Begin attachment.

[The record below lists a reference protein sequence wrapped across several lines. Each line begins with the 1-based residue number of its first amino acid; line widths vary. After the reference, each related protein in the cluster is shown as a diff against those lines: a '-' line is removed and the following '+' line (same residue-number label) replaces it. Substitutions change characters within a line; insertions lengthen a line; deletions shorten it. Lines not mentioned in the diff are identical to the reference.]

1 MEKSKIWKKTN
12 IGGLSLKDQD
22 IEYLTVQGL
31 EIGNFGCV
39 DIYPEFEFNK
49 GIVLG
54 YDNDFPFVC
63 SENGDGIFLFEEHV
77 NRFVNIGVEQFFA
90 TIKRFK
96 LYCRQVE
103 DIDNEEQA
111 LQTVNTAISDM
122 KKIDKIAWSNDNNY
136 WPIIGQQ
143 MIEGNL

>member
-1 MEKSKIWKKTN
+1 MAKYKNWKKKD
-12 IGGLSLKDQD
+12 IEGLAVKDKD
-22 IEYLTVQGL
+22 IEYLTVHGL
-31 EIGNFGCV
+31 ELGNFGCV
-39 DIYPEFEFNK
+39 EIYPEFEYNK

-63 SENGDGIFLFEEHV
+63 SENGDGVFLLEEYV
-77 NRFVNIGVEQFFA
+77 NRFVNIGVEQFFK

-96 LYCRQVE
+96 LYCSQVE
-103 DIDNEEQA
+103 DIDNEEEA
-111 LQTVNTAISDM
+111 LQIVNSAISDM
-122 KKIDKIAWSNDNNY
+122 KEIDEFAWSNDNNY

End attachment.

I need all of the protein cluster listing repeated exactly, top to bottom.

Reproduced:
[The record below lists a reference protein sequence wrapped across several lines. Each line begins with the 1-based residue number of its first amino acid; line widths vary. After the reference, each related protein in the cluster is shown as a diff against those lines: a '-' line is removed and the following '+' line (same residue-number label) replaces it. Substitutions change characters within a line; insertions lengthen a line; deletions shorten it. Lines not mentioned in the diff are identical to the reference.]

1 MEKSKIWKKTN
12 IGGLSLKDQD
22 IEYLTVQGL
31 EIGNFGCV
39 DIYPEFEFNK
49 GIVLG
54 YDNDFPFVC
63 SENGDGIFLFEEHV
77 NRFVNIGVEQFFA
90 TIKRFK
96 LYCRQVE
103 DIDNEEQA
111 LQTVNTAISDM
122 KKIDKIAWSNDNNY
136 WPIIGQQ
143 MIEGNL

>member
-1 MEKSKIWKKTN
+1 MAKYKNWKKKD
-12 IGGLSLKDQD
+12 IEGLAVKDKD
-22 IEYLTVQGL
+22 IEYLTVHGL
-31 EIGNFGCV
+31 ELGNFGCV
-39 DIYPEFEFNK
+39 EIYPEFEYNK

-63 SENGDGIFLFEEHV
+63 SENGDGVFLLEEYV
-77 NRFVNIGVEQFFA
+77 NRFVNIGVEQFFK

-96 LYCRQVE
+96 LYCSQVE
-103 DIDNEEQA
+103 DIDNEEEA
-111 LQTVNTAISDM
+111 LQIVNSAISDM
-122 KKIDKIAWSNDNNY
+122 KEIDEFAWSNDNNY